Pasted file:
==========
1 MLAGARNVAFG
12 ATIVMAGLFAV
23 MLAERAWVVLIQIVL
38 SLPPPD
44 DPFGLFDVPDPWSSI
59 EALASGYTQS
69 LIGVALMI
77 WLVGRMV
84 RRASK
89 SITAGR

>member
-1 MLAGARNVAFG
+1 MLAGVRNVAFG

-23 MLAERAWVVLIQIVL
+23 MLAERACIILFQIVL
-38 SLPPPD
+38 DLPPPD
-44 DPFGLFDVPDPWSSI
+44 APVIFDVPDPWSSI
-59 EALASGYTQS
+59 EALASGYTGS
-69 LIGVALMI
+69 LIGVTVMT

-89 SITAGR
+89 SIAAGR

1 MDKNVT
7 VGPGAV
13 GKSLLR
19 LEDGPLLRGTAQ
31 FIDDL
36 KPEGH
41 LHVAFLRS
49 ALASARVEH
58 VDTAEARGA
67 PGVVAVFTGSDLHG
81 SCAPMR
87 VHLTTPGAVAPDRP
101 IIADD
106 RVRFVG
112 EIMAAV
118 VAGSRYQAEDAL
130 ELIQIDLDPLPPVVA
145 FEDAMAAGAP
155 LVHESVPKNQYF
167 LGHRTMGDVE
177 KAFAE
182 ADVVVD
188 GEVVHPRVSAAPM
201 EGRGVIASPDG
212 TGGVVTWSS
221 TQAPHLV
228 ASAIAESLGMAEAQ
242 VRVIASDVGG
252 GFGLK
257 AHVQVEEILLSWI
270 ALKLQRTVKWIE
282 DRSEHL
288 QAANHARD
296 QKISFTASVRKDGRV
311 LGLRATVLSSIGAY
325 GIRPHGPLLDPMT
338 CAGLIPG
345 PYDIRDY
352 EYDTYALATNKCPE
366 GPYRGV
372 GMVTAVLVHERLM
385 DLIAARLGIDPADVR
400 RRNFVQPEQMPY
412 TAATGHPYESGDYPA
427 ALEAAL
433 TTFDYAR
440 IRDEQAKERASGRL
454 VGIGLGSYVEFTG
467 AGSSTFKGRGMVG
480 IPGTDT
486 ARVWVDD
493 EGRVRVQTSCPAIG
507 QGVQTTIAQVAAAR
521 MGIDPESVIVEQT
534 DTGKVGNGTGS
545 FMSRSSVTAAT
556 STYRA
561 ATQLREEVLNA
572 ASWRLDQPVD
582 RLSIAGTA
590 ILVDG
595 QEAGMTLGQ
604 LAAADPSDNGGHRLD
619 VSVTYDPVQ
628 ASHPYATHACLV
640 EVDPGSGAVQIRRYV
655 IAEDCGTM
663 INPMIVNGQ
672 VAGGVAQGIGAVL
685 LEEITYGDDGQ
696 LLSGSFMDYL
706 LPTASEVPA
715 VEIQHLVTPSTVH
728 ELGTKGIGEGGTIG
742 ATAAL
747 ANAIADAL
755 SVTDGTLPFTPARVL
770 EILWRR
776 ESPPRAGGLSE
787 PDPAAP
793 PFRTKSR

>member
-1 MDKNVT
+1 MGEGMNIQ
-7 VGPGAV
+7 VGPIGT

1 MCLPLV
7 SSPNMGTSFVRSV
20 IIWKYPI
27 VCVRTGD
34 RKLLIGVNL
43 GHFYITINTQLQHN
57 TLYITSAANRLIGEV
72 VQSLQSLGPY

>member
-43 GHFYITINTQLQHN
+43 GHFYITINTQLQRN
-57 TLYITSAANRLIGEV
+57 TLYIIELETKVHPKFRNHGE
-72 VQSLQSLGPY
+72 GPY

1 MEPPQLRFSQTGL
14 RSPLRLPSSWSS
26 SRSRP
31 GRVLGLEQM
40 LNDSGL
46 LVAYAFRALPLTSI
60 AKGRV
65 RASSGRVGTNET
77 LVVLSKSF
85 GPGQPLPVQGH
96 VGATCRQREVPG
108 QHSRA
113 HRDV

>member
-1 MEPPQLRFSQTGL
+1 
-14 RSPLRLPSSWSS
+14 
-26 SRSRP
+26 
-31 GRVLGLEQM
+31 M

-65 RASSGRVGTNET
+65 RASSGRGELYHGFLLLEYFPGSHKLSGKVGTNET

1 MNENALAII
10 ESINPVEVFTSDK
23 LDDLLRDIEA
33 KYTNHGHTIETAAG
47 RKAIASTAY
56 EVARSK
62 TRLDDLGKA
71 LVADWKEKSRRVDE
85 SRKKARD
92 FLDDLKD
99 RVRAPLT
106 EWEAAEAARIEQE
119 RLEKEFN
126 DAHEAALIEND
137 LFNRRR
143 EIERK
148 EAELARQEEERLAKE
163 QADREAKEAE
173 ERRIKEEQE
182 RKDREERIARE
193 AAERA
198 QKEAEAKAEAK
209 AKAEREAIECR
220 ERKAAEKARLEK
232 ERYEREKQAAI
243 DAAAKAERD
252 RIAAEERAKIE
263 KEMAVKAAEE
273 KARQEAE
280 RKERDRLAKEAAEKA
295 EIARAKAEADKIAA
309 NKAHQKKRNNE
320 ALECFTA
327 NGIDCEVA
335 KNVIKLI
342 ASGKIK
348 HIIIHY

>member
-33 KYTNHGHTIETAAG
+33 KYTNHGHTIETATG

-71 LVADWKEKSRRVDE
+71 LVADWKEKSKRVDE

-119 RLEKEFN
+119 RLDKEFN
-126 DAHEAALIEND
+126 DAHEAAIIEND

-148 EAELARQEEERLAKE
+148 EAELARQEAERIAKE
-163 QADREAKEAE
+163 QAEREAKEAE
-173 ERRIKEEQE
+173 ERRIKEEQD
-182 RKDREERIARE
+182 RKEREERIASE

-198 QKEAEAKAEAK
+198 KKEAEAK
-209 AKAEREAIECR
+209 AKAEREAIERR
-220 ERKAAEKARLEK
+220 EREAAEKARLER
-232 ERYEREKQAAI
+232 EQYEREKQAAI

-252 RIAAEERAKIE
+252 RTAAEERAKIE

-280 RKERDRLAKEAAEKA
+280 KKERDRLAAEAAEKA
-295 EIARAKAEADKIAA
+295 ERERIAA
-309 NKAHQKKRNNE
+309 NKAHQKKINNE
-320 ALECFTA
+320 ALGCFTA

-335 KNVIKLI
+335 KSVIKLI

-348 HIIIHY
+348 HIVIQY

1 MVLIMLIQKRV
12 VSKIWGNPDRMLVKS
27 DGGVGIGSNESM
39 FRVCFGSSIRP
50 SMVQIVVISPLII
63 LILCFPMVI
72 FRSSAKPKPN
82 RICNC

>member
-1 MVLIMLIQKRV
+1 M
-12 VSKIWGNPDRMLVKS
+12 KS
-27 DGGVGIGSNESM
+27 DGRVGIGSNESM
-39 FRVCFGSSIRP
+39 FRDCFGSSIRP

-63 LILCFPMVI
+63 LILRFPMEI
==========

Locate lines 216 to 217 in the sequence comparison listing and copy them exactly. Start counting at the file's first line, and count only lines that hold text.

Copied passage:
+280 KKERDRLAAEAAEKA
-295 EIARAKAEADKIAA